Synonyms and other taxonomic changes
Plusia venusta Walker, 1865
Plusia striatella Grote, 1873
* phylogenetic sequence #930865
Explanation of Names
VENUSTA: from the adjective "venust" (beautiful), from Venus, a very beautiful woman in Roman mythology; refers to the elegant appearance of the moth's forewings.
wingspan 30-35 mm (Covell, 1984)(1)
Adults - forewing has unique pattern - leading third pale brown, separated from dark reddish-brown lower two-thirds by white streak on distal half; dark lower area divided by thin horizontal silvery-white streak. Hindwing light grayish-brown with gray veins and whitish fringe; antennae simple; sexes similar.
Northern United States and most of Canada: Newfoundland to Washington D.C., west through South Dakota and Montana to British Columbia, north to Northwest Territories.
Wet meadows and grassy wetland edges usually associated with woodlands; adults are nocturnal and attracted to light (E.H. Strickland Museum).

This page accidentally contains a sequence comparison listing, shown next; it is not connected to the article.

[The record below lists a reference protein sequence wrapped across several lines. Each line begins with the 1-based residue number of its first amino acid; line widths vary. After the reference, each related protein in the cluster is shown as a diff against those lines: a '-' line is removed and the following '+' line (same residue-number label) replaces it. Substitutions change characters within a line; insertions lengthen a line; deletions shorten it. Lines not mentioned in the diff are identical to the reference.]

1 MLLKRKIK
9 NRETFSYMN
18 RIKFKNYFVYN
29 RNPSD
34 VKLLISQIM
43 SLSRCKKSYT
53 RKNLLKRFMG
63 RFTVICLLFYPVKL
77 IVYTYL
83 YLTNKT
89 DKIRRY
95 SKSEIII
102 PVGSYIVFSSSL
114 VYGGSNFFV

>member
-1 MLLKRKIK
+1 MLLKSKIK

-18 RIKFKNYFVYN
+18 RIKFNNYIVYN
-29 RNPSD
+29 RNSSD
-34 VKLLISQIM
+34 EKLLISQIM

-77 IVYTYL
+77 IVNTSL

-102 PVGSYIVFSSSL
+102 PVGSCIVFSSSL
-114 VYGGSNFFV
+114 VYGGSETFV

Adults fly from June to August (Covell, 1984)(1)
Larvae feed on Swamp sedges and grasses (Forbes, 1954).
One generation per year (Covell, 1984)(1)
) has a more uniformly-colored forewing with wider silvery-white stripes.
Covell Jr., C. V. 1984. A field guide to the moths of eastern North America. p.158, pl.32 #2 (1)
Eichlin, T. D. & H. B. Cunningham 1978. The Plusiinae (Lepidoptera: Noctuidae) of America north of Mexico, emphasizing genitalic and larval morphology. USDA Tech. Bulletin 1567: 1-122 (PDF
Grote, A. R. 1873. On eight species of Noctuidae. Bulletin Buffalo Soc. Nat. Sci. 1: 194
(synonym Plusia striatella
Lafontaine, J. D. & R. W. Poole 1991. Moths of America North of Mexico, Fascicle 25.1: p.127; pl.1.53
live adult images
(Lynn Scott, Ontario)
pinned adult image
(Canadian Forest Service)
distribution in western Canada
list of provinces and territories (CBIF)